Originally Posted by sadieandziggy
My dad gave up smoking after a heart attack in February this year. Heart Attacks are not Caused by smoking!!
This morning I felt further compelled to address this ridiculous idea...
I want to elaborate a little on what I posted yesterday...
Originally Posted by Pookie-poo
Smoking directly causes vasoconstriction. The definition of vasoconstriction is that blood vessels constrict, or become narrower, leading to reduced blood flow. If your vessels are already compromised by athrosclerosis (or diabetes)...then smoking CAN AND WILL cause a heart attack.
I'm so sorry Carol. You and your aunt are in my prayers.
One of the primary components of cigarette smoke is carbon monoxide (CO).http://www.csn.ul.ie/~stephen/reports/bc4927.html
The affinity between carbon monoxide and hemoglobin is 240 times stronger than the affinity between hemoglobin and oxygen. CO binds to hemoglobin, producing carboxyhemoglobin (COHb) - carbon monoxide toxicity arises from the formation of carboxyhemoglobin, which decreases the oxygen-carrying capacity of the blood. This inhibits the transport, delivery, and utilization of oxygen at the cellular level.
Carbon monoxide is life-threatening to humans and other forms of air-breathing life, as inhaling even relatively small amounts of it can lead to hypoxic injury, neurological damage, and possibly death. A concentration of as little as 0.04% (400 parts per million) carbon monoxide in the air can be fatal. There are 30,000 ppm carbon monoxide in undiluted cigarette smoke.http://en.wikipedia.org/wiki/Carbon_monoxide_poisoning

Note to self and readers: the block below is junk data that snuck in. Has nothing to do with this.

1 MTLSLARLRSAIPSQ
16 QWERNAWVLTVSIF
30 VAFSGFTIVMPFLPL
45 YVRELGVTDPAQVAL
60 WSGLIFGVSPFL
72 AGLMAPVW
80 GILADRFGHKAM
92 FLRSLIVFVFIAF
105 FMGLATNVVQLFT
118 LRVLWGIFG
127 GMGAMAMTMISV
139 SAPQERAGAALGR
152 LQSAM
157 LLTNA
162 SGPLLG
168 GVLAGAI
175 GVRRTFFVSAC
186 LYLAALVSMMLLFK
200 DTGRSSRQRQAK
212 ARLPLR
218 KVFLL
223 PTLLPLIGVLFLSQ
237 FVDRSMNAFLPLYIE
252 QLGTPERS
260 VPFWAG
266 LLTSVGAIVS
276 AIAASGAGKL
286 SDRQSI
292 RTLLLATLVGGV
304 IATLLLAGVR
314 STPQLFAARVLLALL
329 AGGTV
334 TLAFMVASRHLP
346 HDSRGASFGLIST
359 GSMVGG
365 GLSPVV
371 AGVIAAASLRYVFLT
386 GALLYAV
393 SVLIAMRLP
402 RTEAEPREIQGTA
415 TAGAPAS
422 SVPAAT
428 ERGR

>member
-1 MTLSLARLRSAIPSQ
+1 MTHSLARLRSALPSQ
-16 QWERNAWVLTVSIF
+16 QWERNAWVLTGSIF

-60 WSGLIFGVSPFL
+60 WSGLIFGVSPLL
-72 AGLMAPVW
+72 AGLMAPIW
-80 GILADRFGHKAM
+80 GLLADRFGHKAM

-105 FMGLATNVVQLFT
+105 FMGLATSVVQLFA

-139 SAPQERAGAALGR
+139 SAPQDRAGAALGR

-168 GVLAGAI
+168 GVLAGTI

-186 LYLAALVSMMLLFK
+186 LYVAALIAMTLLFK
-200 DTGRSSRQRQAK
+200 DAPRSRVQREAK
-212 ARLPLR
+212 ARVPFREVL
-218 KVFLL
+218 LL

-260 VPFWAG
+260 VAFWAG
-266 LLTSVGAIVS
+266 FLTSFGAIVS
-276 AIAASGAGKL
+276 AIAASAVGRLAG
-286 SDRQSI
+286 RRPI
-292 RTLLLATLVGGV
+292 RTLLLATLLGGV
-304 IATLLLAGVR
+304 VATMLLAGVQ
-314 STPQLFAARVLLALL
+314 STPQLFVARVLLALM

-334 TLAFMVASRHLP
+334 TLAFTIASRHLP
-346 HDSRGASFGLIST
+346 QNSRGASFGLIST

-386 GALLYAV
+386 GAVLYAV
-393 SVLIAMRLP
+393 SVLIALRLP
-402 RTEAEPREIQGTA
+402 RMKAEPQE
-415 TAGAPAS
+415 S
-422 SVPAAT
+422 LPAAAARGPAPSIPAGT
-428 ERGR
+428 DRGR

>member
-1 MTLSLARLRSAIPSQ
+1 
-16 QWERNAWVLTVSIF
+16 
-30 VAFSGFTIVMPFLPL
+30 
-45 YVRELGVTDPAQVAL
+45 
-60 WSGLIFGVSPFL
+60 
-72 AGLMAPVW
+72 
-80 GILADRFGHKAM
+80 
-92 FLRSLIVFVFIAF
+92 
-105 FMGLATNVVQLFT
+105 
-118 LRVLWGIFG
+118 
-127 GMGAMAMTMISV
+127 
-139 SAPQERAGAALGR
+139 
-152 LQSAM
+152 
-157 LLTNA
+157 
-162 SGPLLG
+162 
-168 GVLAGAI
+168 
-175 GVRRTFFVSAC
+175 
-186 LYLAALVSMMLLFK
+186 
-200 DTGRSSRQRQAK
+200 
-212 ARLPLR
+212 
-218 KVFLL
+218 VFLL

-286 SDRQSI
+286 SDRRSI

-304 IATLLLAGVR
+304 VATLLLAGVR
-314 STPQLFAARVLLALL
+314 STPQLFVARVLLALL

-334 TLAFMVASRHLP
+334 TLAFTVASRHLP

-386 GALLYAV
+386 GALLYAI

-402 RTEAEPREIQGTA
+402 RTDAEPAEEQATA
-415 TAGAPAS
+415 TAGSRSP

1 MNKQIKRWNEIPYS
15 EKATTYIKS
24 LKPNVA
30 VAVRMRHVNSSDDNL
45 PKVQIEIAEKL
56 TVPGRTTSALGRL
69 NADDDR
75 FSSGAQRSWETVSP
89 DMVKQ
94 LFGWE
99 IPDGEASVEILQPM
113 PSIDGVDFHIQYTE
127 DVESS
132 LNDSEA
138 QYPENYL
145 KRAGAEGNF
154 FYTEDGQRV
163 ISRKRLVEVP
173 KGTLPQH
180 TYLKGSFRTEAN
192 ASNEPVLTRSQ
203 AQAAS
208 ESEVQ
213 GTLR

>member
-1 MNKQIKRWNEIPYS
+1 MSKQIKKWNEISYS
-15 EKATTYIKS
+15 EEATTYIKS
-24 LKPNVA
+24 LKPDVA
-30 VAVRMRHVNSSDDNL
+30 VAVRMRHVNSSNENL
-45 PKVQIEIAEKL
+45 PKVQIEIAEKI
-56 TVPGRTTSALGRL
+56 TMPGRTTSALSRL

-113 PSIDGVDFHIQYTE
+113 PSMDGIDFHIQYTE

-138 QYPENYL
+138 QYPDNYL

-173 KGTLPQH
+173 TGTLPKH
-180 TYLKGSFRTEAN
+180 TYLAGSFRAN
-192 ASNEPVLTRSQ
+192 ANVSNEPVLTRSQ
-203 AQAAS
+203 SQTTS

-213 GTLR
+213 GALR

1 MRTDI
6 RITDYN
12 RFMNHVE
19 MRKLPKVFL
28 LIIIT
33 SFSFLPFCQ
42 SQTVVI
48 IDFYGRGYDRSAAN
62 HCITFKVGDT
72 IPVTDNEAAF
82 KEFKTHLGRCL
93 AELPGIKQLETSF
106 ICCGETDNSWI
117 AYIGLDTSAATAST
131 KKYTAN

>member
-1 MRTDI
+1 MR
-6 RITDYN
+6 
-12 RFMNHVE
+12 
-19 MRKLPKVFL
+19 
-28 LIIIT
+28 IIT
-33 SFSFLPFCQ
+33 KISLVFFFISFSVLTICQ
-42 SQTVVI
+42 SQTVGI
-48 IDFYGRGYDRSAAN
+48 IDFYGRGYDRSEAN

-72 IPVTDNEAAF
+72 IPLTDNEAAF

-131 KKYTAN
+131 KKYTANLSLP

If a person has compromised vasculature due to athrosclerosis, peripherial vascular disease or diabetes, and smoking causes those vessles to constrict, which decreases the already compromised blood flow....how can blood (hemoglobin) that is tied up with the carbon monoxide possibly oxygenate the tissues? A heart attack is the death of cardiac muscle due to inadequate oxygenation....regardless of how that inadequate oxygenation occurs...by blockage, or by restricted bloodflow exacerbated by poor perfusion secondary to cigarette smoking.
If even one person is persuaded to give up smoking by my links and information, I will feel like I've done a good thing here....
Okay...enough of my hijack....I'll get off my soapbox now.